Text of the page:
Perhaps the greatest danger our faith can face is not direct persecution, but patronizing “pats on the head” and people thinking that Christianity is “nice”.

Sinclair Ferguson has put it this way:

“We are not saved individually and then choose to join the church as if it were some club or support group. Christ died for his people, and we are saved when by faith we become part of the people for whom Christ died.”

Recently I read an article by Simon Chan from the theological journal Pneuma, in which he very astutely wrote this:

[Western Christians] have a very weak sociological concept of the church. This has two negative consequences. First, the church tends to be seen as essentially a service provider catering to the needs of individual Christians. Rarely are individuals thought of as existing for the church. When the church is seen as existing for the individual, then the focus of ministry is on individuals: how individual needs can be met by the church. But when individuals are seen as existing for the church, the focus shifts from the individual needs to our common life in Christ: how we as the one people of God fulfill God’s ultimate purpose for the universe, namely, to glorify and enjoy God forever.

Chan is challenging us to ask the question: Contrary to our consumeristic mentality, isn’t it actually true that the church does not exist for us as much as we exist for the church, and the church exists for God?

I believe that we in the West can afford to look to the East and learn from our Christian brothers and sisters in China about the importance of gathered worship.

Keeping Your Faith a Secret

Yesterday I taught on the famous sayings of Jesus to his disciples, that they are the salt of the Earth and the light of the world. (You can listen to that message here).

Jesus makes his point there, that no one lights a lamp and then hides it under a basket, but they put it on a lamp stand, so it can be seen by all.  Just as a city on a hill can not be hidden, Jesus’ disciples are not meant to keep their faith a secret.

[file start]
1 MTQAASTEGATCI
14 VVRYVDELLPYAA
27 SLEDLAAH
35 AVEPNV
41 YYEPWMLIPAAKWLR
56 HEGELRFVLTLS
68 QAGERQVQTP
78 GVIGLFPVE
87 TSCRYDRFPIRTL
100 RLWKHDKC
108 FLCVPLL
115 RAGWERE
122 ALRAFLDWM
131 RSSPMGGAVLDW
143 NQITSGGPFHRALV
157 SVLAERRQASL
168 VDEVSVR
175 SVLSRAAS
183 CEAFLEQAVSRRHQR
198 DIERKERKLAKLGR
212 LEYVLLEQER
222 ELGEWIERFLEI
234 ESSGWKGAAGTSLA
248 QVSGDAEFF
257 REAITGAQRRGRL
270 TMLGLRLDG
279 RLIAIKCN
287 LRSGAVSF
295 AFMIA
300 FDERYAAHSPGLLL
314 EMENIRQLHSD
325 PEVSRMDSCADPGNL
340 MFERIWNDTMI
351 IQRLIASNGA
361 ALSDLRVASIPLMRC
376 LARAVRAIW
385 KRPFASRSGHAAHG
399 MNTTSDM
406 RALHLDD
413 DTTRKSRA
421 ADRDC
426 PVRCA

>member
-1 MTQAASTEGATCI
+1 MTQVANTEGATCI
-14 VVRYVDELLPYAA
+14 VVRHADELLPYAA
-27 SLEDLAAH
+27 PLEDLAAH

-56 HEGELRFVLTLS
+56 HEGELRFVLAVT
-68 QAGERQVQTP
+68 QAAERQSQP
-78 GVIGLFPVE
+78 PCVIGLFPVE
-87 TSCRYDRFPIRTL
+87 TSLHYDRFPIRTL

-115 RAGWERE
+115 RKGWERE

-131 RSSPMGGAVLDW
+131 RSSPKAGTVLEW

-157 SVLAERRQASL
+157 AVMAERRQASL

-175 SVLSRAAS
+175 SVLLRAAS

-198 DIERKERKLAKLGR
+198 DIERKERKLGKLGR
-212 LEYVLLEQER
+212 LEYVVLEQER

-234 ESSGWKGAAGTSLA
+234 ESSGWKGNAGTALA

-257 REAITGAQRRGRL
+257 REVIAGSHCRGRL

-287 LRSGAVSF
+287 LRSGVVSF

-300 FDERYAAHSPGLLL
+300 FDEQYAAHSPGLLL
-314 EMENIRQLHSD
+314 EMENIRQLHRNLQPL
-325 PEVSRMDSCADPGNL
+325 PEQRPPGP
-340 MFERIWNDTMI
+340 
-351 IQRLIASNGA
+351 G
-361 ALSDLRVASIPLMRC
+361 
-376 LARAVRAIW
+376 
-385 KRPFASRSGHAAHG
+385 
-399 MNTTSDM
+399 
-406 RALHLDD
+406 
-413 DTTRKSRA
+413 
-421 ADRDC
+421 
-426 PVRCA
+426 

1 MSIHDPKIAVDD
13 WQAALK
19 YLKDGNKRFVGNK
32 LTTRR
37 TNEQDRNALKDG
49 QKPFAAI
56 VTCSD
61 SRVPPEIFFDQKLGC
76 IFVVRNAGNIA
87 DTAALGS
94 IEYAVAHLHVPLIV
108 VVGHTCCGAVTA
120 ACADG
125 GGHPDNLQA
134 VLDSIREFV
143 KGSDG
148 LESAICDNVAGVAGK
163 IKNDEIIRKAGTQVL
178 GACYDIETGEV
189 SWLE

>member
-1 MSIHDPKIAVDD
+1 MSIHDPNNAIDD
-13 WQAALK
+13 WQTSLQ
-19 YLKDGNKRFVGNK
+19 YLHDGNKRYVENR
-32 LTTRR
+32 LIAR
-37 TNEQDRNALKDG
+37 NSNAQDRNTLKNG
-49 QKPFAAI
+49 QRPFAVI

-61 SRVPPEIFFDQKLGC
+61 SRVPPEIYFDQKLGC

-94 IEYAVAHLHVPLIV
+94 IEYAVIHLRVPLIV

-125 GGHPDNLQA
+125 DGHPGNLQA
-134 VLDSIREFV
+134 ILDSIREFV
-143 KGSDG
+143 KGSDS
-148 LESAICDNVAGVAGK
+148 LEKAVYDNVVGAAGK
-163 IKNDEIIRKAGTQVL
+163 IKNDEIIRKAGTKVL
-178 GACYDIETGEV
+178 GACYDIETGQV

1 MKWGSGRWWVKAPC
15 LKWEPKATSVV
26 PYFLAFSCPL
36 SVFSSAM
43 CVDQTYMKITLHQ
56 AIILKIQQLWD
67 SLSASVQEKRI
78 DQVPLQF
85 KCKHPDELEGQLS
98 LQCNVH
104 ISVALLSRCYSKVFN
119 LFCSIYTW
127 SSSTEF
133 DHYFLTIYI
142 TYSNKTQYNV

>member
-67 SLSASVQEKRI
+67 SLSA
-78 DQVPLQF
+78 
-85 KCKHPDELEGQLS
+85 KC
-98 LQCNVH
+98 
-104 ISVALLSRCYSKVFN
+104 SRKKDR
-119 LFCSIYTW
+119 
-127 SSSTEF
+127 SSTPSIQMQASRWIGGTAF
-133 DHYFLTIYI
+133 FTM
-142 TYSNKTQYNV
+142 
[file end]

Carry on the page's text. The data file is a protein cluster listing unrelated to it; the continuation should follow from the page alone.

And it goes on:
Yesterday in Pakistan, 10 more Christians were killed in the bombing of a Christian church. This makes for 25 total deaths of Christians in targeted attacks over the past few days. ISIS is going around systematically targeting and murdering Christians in the Middle East. Christians in the West have little concept of the implications of Jesus’ words for these Christians!

In the West, the greatest persecution we face for not hiding our Christianity, is that people will think we are religious fanatics. But for the most part, being a Christian is still a perfectly acceptable thing to be in our society. There is honestly not a great temptation, unless you are an extremely insecure person, to hide the fact that you are a Christian.

However, if being a Christian, and not hiding it, means that ISIS is going to come for you and your family, if not hiding the fact that you a Christian means that you might face fatal attacks at any moment, then the temptation is HUGE to want to hide your light under a basket – because if you put it on a lamp stand, then you become a target.

In the Beatitudes Jesus describes the kind of people who will be his disciples: they will be meek, they will hunger and thirst after righteousness, they will be peacemakers, they will be pure of heart. When you read those characteristics, you might thing: Wow, those sound like the greatest people in the world! That’s the kind of person I’d like to have as my best friend! But, surprisingly, Jesus then says   that these kinds of people will be persecuted by the world. (Matthew 5:11-12) You might wonder: Who would want to hurt these kinds of wonderful people?   But you have to look no further than Jesus. He embodied all of those wonderful characteristics, and people beat him and nailed him to a cross.

The situation with Christians around the world facing increased persecution, especially in Muslim-majority countries, should be a wake-up call to Western Christians – and should teach us something about the nature of what it means to be a Christian.

Western Christianity, in my opinion, faces a more insidious form of attack than the physical attack facing those in other parts of the world.  Here, our culture pressures us to make Christianity a private thing, that we are free to do, but only behind closed doors. As a result, we have ended up with a form of Christianity that is very introspective and less mission-focused.

In other words, Western society has sought to domesticate Christians, remove their claws and potty train them. They are not trying to scare us into hiding our light under a basket, like ISIS and other radical Islamists do, but rather to coax us into putting a basket over our light, so as not to disturb others with it.

We must remember the words of Jesus: that to hide our light is to betray our very design and purpose as Disciples of Jesus in the world.